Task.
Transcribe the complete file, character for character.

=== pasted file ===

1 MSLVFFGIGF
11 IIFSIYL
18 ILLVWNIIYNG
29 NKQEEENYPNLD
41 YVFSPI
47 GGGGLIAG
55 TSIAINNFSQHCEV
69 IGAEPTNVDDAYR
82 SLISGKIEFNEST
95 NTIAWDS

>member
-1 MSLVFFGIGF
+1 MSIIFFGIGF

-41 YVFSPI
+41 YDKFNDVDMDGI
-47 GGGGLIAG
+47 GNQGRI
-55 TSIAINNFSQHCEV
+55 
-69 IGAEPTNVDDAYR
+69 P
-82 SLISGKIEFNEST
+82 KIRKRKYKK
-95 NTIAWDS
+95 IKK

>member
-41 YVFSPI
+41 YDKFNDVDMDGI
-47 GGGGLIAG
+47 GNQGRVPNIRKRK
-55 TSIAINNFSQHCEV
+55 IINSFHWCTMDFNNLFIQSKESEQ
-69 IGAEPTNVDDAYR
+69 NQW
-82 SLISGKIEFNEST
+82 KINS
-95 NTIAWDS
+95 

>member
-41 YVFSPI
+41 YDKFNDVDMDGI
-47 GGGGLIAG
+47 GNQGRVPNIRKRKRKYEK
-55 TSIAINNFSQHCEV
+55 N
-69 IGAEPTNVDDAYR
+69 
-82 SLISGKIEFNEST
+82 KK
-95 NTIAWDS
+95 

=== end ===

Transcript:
1 MSLVFFGIGF
11 IIFSIYL
18 ILLVWNIIYNG
29 NKQEEENYPNLD
41 YVFSPI
47 GGGGLIAG
55 TSIAINNFSQHCEV
69 IGAEPTNVDDAYR
82 SLISGKIEFNEST
95 NTIAWDS

>member
-1 MSLVFFGIGF
+1 MSIIFFGIGF

-41 YVFSPI
+41 YDKFNDVDMDGI
-47 GGGGLIAG
+47 GNQGRI
-55 TSIAINNFSQHCEV
+55 
-69 IGAEPTNVDDAYR
+69 P
-82 SLISGKIEFNEST
+82 KIRKRKYKK
-95 NTIAWDS
+95 IKK

>member
-41 YVFSPI
+41 YDKFNDVDMDGI
-47 GGGGLIAG
+47 GNQGRVPNIRKRK
-55 TSIAINNFSQHCEV
+55 IINSFHWCTMDFNNLFIQSKESEQ
-69 IGAEPTNVDDAYR
+69 NQW
-82 SLISGKIEFNEST
+82 KINS
-95 NTIAWDS
+95 

>member
-41 YVFSPI
+41 YDKFNDVDMDGI
-47 GGGGLIAG
+47 GNQGRVPNIRKRKRKYEK
-55 TSIAINNFSQHCEV
+55 N
-69 IGAEPTNVDDAYR
+69 
-82 SLISGKIEFNEST
+82 KK
-95 NTIAWDS
+95 